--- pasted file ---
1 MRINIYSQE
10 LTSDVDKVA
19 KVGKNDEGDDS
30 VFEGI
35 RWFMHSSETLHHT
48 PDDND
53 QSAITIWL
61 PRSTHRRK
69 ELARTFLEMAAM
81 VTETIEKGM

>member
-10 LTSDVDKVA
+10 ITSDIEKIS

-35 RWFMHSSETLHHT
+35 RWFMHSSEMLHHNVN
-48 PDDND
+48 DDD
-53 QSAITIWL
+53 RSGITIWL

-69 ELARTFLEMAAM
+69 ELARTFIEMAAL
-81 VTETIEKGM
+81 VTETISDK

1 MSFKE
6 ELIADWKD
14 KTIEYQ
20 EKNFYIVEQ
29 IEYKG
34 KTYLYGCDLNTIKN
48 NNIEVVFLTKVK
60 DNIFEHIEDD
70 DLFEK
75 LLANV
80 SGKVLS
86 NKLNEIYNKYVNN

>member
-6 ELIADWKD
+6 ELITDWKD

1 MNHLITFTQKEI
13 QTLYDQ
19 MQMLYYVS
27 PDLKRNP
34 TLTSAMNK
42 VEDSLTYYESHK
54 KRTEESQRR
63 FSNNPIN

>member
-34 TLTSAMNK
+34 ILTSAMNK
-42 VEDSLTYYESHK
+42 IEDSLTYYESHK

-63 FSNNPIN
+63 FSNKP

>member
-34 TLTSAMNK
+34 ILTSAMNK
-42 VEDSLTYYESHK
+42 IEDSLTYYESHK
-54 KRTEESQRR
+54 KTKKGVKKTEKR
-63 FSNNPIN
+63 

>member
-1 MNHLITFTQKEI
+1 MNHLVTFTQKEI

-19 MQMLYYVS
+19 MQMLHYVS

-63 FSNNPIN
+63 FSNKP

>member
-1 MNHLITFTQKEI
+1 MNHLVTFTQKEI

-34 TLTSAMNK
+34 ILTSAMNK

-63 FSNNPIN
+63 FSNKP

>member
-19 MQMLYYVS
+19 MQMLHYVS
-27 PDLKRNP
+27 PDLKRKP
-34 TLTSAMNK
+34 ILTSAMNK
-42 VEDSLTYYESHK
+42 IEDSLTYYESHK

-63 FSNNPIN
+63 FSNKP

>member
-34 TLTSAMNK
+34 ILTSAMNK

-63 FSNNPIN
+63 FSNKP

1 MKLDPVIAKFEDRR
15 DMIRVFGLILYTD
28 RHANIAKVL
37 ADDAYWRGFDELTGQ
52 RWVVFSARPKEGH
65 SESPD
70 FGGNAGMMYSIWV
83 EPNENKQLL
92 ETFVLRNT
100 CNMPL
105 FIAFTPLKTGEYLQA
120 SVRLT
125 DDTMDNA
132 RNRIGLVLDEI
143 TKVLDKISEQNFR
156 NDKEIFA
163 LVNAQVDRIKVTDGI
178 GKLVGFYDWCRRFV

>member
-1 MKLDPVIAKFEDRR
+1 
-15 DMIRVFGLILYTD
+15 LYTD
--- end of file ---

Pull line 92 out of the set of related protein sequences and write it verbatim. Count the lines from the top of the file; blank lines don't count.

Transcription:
+63 FSNKP